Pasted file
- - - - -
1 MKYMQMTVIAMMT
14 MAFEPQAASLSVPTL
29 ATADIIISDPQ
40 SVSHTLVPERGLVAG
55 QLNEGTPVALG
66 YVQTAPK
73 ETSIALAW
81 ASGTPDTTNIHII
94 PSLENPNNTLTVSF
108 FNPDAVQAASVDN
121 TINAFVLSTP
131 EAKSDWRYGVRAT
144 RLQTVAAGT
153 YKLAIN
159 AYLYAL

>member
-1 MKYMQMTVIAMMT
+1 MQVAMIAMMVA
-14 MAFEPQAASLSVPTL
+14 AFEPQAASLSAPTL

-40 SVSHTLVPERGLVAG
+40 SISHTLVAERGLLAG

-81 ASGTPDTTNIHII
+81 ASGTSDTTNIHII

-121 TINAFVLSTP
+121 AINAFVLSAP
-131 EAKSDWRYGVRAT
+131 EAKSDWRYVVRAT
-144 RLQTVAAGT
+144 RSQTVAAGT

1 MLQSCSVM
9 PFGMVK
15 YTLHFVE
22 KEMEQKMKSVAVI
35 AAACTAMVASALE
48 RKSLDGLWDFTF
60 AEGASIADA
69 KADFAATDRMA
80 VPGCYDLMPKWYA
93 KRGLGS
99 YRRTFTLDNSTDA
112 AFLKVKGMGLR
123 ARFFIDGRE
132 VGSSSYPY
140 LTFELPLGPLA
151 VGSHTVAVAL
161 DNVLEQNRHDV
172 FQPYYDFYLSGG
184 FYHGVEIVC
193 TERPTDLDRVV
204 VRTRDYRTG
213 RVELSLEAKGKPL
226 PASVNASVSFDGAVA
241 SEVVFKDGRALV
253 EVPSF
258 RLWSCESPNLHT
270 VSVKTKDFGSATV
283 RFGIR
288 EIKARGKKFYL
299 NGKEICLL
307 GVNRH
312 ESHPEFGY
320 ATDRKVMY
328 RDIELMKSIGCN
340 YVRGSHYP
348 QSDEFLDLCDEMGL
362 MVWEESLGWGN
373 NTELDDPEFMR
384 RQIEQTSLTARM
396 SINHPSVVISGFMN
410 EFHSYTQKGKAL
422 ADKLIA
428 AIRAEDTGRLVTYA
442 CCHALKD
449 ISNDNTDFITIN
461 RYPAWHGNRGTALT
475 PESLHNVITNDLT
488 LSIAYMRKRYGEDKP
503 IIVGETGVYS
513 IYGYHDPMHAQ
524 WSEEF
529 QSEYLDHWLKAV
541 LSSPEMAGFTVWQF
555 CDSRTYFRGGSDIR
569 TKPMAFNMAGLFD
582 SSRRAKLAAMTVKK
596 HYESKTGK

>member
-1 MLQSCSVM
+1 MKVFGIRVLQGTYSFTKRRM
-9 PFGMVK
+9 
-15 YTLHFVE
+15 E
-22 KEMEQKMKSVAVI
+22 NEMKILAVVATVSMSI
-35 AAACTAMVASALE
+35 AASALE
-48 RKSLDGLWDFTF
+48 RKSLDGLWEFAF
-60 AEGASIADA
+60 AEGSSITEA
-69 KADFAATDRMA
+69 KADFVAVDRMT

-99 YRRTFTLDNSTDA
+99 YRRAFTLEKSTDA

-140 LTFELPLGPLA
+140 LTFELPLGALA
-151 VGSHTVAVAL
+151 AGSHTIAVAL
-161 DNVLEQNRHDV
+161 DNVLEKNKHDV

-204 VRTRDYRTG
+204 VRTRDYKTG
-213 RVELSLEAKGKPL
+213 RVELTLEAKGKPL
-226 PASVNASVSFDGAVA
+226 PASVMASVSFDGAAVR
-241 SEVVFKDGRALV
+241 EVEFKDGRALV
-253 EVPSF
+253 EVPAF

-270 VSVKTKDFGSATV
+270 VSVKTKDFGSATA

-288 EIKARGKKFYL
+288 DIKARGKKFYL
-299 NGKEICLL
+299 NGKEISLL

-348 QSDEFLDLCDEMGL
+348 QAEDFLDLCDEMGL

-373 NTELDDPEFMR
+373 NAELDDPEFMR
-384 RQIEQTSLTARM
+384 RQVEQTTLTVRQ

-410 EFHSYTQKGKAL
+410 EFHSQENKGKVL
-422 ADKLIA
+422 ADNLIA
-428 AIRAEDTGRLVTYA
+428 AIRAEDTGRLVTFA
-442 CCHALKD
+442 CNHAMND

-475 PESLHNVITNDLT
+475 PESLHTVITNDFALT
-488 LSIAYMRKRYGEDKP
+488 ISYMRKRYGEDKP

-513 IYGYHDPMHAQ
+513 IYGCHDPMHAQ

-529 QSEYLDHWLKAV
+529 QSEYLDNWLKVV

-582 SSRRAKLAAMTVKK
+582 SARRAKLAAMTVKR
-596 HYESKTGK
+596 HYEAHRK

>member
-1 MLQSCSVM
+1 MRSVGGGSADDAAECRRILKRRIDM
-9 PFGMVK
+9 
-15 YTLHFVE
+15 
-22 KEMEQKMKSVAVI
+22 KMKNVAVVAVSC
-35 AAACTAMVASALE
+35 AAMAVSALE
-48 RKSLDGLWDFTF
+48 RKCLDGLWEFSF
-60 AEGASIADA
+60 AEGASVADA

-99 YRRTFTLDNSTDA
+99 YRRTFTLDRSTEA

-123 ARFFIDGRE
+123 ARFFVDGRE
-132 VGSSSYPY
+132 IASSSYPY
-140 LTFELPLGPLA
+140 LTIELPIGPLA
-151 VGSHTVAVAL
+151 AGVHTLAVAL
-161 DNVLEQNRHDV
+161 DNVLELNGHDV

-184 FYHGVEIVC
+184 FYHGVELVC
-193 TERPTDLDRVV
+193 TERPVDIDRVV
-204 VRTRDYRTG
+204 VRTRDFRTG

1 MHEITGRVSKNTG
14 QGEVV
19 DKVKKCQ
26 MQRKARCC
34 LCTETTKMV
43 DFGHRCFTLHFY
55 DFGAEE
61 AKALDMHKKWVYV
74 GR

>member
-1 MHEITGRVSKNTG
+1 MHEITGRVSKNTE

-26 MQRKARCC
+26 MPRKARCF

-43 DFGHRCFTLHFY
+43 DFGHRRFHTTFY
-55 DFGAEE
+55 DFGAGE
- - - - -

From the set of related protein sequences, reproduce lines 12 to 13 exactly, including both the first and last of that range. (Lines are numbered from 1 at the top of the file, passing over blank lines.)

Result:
131 EAKSDWRYGVRAT
144 RLQTVAAGT